Doing the PhD was undoubtedly one of my best decisions. I suspect that most people, me included, study physics because they have a strong desire to learn more about the universe and the everyday world around them, rather than because they have a specific career path in mind. So I found it really exciting to know I was the only person working on my specific area of research – and getting good, publishable results was a real thrill too. After I finished my PhD, I became a postdoc working on gallium-nitride light-emitting diodes for visible light sources (still a hot topic) and the emerging area of quantum dots. Although I was interested in my research, after two years as a postdoc I felt it was time for a change. Having been based mainly in academia for what seemed an eternity, I wanted to apply what I had learned full-time in a commercial environment.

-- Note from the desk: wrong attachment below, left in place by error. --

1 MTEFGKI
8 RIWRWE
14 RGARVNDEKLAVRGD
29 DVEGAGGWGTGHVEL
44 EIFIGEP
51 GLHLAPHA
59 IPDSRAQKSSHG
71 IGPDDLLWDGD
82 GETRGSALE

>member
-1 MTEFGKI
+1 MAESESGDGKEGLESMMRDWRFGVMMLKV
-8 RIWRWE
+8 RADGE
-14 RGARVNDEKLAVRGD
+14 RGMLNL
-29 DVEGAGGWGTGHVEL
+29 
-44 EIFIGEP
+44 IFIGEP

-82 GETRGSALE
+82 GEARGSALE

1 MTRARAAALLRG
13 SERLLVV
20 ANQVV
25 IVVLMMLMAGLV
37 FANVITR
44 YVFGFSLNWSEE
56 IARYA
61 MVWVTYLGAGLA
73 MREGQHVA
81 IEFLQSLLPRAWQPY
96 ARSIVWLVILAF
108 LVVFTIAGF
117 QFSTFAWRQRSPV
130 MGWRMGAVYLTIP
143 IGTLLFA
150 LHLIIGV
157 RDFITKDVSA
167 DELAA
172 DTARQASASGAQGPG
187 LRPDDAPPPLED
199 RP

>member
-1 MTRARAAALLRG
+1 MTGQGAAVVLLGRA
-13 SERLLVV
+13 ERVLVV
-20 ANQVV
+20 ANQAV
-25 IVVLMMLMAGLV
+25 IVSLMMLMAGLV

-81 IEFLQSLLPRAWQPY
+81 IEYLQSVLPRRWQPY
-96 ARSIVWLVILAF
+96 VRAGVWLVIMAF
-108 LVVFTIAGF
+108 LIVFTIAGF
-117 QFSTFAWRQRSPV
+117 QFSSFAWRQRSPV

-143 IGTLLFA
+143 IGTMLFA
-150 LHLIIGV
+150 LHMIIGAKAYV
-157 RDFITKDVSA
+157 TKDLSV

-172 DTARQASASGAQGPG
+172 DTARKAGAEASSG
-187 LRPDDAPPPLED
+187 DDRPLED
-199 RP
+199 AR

In 2000 I therefore accepted a position as a scientist at Marconi Optical Components (now Oclaro), which was then a UK-based firm specializing in developing components for use in optical-fibre communications. Joining Marconi was a real eye-opener. I learned a lot about working within a large organization on big multicentred commercial projects, often to tight deadlines, in a highly competitive industry. However, during this period I also maintained a strong connection with academia through collaborative projects, and by helping to supervise industrially sponsored PhD students at a number of universities. This gave me the opportunity to see the other side of the fence, and undoubtedly kept some doors in the academic world open for later in my career.